Lee's comes across as being far more optimistic about the role of the internet and social media and his work, actually, feels closer to our reality
Lee’s comes across as being far more optimistic about the role of the internet and social media and his work, actually, feels closer to our reality
When I tell Marc Lee that his work reminds me of a Black Mirror episode come to life he grins earnestly from ear to ear. His extensive catalogue of art installations over the years have wrestled with both the perils and merits of technology, ruminating upon how it can be a source of salvation for some and damnation for others. It is therefore easy to see why Lee has been chosen to be a part of the third Karachi Biennale (KB22) given its central theme – Collective Imagination: Now and the Next. While all works on display at the biennale incorporate elements of technology and innovation to present their respective concepts, Lee’s contribution to KB22 comes across as the physical manifestation of the narrative thread underpinning curator Faisal Anwar’s tech-driven biennale.
On display at the Indus Valley School of Art and Architecture (IVS), the video installation and interactive display is characteristic of Lee’s oeuvre which relies on real-time processed data and computer programmed audio-visual installations. Titled Echolocation, on first glance the work looks like it’s been ripped right out of the pages of George Orwell’s 1984. As Lee puts it, “In Echolocation, users can choose any location on a map and move through stories posted on social networks like YouTube, Instagram, Flickr and Twitter. It maps the free flow of information around the world in real time. Here, these personal impressions are streamed in real-time like windows into our changing world.” Windows however not only give us a glimpse of the outside world but can also provide outsiders with a voyeuristic view of what is taking place indoors. Given the raging debate about whether the information users share online can be used against them by states and agencies, Lee’s work seems frighteningly prescient and reminiscent of the warnings of individuals like Edward Snowden. After seeing Echolocation one definitely gets the sense that Big Brother is indeed watching.
Nonetheless, Lee comes across as being far more optimistic about the role of the internet and social media than perhaps his work lets on. “I have a great relationship with the internet,” he tells me. “Yes, undeniably, it can be used for some horrible things, but it also has a lot of helpful aspects to it that greatly aid me in my work and research. We live in a globalised world that is becoming increasingly homogeneous, largely due to the social-digital realm.”
Whichever side of this discussion one falls on, most would unanimously agree that what feeds the social media behemoth is increased interactivity. The more the likes, re-shares, comments, emoticons, delight and outrage, the stronger the grasp of such social media platforms becomes. As an extension of this concept, Lee’s work encourages viewers to interact and engage with the visuals they are confronted with. Through the click of a mouse-button, the audience can sift through, pin-point and select from an endless web of information and data – much like Big Brother might do. According to Lee, “The viewer participates in the social movements of our time and makes a journey into new image and sound collages in which one experiences local, cultural and linguistic differences and more and more similarities. Does the flattening of forms and images in the digital world lead to uniformity or can this space be used to expand cultural diversity?”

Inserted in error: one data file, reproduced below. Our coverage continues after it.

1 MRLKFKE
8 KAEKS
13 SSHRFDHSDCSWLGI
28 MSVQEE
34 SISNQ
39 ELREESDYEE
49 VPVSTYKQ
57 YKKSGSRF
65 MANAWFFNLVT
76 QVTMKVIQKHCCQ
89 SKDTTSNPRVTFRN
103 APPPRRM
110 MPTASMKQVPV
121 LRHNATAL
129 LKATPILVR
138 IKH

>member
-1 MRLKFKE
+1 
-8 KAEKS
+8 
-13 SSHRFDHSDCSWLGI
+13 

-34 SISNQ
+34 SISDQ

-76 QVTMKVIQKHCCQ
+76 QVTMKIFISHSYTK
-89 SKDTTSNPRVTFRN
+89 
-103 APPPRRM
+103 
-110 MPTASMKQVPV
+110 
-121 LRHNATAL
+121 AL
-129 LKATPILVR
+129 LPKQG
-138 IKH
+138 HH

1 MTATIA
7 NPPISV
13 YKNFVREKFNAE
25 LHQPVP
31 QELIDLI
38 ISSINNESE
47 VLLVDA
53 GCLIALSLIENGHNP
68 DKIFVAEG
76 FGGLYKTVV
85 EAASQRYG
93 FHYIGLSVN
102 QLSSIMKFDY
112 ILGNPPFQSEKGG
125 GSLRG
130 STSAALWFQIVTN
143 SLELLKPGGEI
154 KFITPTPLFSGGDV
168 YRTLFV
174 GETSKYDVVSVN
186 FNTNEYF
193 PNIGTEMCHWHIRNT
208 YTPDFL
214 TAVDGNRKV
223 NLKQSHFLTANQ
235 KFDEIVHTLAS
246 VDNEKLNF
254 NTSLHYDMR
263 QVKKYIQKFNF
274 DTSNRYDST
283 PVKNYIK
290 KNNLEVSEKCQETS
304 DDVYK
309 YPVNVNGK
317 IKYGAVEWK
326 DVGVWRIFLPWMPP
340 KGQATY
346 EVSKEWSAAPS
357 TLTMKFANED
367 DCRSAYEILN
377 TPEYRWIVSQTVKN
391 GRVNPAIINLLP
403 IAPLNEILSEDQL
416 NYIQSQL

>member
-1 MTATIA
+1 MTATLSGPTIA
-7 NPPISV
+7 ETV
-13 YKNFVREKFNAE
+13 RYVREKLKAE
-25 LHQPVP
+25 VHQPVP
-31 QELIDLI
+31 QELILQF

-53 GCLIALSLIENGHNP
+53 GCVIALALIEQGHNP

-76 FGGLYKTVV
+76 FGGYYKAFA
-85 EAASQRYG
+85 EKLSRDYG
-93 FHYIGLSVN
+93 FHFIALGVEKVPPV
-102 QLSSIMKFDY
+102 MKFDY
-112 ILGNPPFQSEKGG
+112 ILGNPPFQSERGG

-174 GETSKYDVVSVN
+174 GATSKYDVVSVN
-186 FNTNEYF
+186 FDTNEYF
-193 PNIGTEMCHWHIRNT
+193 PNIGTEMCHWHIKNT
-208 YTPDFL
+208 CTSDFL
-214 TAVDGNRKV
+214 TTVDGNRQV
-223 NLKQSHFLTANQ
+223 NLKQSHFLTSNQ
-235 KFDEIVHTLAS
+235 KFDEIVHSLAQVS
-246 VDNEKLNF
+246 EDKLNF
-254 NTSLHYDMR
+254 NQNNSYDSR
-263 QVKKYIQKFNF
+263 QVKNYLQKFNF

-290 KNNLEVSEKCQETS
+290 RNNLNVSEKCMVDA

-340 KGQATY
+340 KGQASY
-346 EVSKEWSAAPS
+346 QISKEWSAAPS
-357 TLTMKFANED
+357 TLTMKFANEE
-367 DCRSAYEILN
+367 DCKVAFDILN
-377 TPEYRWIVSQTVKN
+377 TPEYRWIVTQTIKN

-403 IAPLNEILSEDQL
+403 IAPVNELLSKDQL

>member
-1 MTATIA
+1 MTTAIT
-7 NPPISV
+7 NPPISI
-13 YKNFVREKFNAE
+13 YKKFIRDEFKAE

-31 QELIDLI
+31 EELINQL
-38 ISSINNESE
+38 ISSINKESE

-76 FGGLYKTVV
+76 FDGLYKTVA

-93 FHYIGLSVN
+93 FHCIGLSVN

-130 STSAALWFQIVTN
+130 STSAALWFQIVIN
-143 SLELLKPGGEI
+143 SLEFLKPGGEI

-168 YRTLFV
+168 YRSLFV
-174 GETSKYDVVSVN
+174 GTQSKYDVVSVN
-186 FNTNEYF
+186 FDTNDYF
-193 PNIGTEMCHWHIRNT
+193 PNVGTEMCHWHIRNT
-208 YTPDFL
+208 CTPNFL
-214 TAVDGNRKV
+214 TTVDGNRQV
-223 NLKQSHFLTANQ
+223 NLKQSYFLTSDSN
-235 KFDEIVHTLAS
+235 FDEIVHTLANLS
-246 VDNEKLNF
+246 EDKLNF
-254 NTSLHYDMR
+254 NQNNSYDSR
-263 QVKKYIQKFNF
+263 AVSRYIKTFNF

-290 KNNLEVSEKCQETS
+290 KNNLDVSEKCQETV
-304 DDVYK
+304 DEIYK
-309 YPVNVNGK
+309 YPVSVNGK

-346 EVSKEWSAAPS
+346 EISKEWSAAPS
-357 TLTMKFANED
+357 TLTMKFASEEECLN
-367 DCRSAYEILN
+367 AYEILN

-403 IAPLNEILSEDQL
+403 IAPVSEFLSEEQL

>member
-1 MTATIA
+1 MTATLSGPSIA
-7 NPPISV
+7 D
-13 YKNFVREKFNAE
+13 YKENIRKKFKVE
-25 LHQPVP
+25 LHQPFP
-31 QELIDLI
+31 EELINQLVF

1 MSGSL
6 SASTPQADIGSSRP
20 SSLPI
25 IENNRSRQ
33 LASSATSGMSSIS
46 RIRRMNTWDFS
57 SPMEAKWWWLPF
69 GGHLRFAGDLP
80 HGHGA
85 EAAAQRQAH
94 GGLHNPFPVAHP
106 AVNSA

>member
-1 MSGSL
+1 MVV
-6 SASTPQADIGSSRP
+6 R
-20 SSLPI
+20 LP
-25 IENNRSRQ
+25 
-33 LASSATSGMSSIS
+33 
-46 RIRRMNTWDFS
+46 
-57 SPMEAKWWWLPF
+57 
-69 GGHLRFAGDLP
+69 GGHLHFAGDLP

Naturally, one of the most common questions which has arisen in the social media era is whether these platforms truly bring people together or whether they act as sources of alienation and discord. Lee is of the opinion that whatever the eventual outcome may be, it is undeniable that the internet has leveled the playing field by providing everyone with a voice, “With unprecedented and ever increasing access to mobile phones and the internet, digital hierarchies are being broken. Platforms like TikTok are the new town hall, with ‘influence’ no longer restricted to the urban elite. There is finally a democratisation of creative expression.”
The Swiss artist’s work is also greatly concerned with how the internet shapes and morphs our perception of ourselves and others. While discussing how social media can promote narcissism and egocentrism, Lee postulates, “The digital era emphasises the individual, who is seen more and more as being at the centre of society rather than being a part of it. Fiction, fantasies, exhibitionism, confessions, self-indulgent activities, solipsism motifs are the drivers behind our virtual life, with corporations and media shaping our perceived reality and recklessly exploiting our desires and fantasies, leading us further away from reality. The permanent representation of the lives of others also creates pressure to depict one’s own life, which becomes a design object, and strengthens the spiral of staging.”
Lee’s interactive net-based installation at the IVS may look like it hearkens back to the works of great dystopian fiction, but in actuality it is far closer to our reality than we may feel comfortable admitting. As he wrestles with the cultural, social, ecological, anthropological and political conundrums created by the fierce rise and abundance of the internet and technology, viewers are left to wonder just how far these platforms can be stretched before they start to devour their own tail.